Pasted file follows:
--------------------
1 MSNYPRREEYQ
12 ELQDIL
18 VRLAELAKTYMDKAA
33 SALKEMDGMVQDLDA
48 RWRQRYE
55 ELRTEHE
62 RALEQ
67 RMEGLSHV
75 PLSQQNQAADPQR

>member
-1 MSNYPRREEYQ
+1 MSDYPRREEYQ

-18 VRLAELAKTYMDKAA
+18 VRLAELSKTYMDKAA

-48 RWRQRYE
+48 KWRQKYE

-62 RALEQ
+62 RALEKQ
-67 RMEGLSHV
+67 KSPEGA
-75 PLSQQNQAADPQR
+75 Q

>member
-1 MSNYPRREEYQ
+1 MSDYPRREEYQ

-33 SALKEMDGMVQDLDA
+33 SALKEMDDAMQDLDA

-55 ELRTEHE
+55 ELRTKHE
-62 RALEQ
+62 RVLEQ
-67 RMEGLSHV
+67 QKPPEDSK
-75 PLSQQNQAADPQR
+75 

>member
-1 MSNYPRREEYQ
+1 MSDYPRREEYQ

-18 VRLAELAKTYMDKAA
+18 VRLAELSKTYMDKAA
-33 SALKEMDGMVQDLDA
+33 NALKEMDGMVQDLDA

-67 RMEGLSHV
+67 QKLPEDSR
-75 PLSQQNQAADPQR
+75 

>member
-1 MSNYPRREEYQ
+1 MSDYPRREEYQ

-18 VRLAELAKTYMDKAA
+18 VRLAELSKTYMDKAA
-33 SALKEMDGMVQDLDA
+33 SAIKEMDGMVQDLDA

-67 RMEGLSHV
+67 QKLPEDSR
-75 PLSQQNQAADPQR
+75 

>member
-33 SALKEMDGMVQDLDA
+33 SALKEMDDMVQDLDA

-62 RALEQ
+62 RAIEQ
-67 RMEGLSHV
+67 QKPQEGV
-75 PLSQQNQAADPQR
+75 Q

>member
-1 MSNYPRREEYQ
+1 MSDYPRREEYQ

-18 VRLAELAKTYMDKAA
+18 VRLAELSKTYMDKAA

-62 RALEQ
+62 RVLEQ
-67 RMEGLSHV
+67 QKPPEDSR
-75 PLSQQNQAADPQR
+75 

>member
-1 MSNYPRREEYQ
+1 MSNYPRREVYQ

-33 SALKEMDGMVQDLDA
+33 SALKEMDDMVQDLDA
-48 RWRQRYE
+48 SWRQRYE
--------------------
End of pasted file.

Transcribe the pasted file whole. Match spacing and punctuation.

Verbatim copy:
1 MSNYPRREEYQ
12 ELQDIL
18 VRLAELAKTYMDKAA
33 SALKEMDGMVQDLDA
48 RWRQRYE
55 ELRTEHE
62 RALEQ
67 RMEGLSHV
75 PLSQQNQAADPQR

>member
-1 MSNYPRREEYQ
+1 MSDYPRREEYQ

-18 VRLAELAKTYMDKAA
+18 VRLAELSKTYMDKAA

-48 RWRQRYE
+48 KWRQKYE

-62 RALEQ
+62 RALEKQ
-67 RMEGLSHV
+67 KSPEGA
-75 PLSQQNQAADPQR
+75 Q

>member
-1 MSNYPRREEYQ
+1 MSDYPRREEYQ

-33 SALKEMDGMVQDLDA
+33 SALKEMDDAMQDLDA

-55 ELRTEHE
+55 ELRTKHE
-62 RALEQ
+62 RVLEQ
-67 RMEGLSHV
+67 QKPPEDSK
-75 PLSQQNQAADPQR
+75 

>member
-1 MSNYPRREEYQ
+1 MSDYPRREEYQ

-18 VRLAELAKTYMDKAA
+18 VRLAELSKTYMDKAA
-33 SALKEMDGMVQDLDA
+33 NALKEMDGMVQDLDA

-67 RMEGLSHV
+67 QKLPEDSR
-75 PLSQQNQAADPQR
+75 

>member
-1 MSNYPRREEYQ
+1 MSDYPRREEYQ

-18 VRLAELAKTYMDKAA
+18 VRLAELSKTYMDKAA
-33 SALKEMDGMVQDLDA
+33 SAIKEMDGMVQDLDA

-67 RMEGLSHV
+67 QKLPEDSR
-75 PLSQQNQAADPQR
+75 

>member
-33 SALKEMDGMVQDLDA
+33 SALKEMDDMVQDLDA

-62 RALEQ
+62 RAIEQ
-67 RMEGLSHV
+67 QKPQEGV
-75 PLSQQNQAADPQR
+75 Q

>member
-1 MSNYPRREEYQ
+1 MSDYPRREEYQ

-18 VRLAELAKTYMDKAA
+18 VRLAELSKTYMDKAA

-62 RALEQ
+62 RVLEQ
-67 RMEGLSHV
+67 QKPPEDSR
-75 PLSQQNQAADPQR
+75 

>member
-1 MSNYPRREEYQ
+1 MSNYPRREVYQ

-33 SALKEMDGMVQDLDA
+33 SALKEMDDMVQDLDA
-48 RWRQRYE
+48 SWRQRYE